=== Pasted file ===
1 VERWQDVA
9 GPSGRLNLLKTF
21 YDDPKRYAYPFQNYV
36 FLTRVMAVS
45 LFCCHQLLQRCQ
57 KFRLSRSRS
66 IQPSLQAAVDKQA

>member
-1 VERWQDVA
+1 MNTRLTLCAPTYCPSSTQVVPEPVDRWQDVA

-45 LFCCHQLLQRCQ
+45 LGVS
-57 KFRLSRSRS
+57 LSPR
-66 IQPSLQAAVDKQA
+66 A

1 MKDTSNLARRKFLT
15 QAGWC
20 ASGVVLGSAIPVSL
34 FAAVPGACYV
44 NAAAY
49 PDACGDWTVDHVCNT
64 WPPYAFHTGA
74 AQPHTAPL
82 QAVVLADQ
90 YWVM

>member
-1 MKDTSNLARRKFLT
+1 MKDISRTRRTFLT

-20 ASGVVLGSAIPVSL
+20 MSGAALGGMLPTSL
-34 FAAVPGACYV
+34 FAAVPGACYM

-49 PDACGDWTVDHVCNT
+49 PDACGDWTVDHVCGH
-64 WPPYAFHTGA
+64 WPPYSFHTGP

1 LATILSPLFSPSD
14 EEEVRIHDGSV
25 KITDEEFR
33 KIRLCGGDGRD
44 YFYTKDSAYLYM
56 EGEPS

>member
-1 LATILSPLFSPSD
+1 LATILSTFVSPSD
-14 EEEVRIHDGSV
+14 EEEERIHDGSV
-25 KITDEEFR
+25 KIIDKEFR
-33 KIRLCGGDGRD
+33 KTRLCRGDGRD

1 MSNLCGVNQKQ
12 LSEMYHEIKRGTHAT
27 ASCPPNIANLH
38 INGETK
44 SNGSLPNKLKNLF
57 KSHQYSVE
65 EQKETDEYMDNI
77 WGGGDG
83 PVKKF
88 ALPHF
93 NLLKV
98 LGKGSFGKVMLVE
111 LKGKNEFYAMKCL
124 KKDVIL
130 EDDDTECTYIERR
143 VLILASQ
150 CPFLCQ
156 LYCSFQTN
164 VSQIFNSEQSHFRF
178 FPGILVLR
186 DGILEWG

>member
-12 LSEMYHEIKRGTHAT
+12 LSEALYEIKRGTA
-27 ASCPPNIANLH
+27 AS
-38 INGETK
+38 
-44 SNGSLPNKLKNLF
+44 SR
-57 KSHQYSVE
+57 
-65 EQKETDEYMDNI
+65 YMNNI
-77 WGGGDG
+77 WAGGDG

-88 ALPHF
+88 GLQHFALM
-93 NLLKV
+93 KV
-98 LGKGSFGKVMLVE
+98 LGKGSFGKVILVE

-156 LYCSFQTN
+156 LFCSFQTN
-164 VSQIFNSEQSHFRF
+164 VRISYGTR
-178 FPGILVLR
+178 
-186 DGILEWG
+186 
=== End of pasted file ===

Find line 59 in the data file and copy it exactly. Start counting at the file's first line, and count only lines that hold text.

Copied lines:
65 EQKETDEYMDNI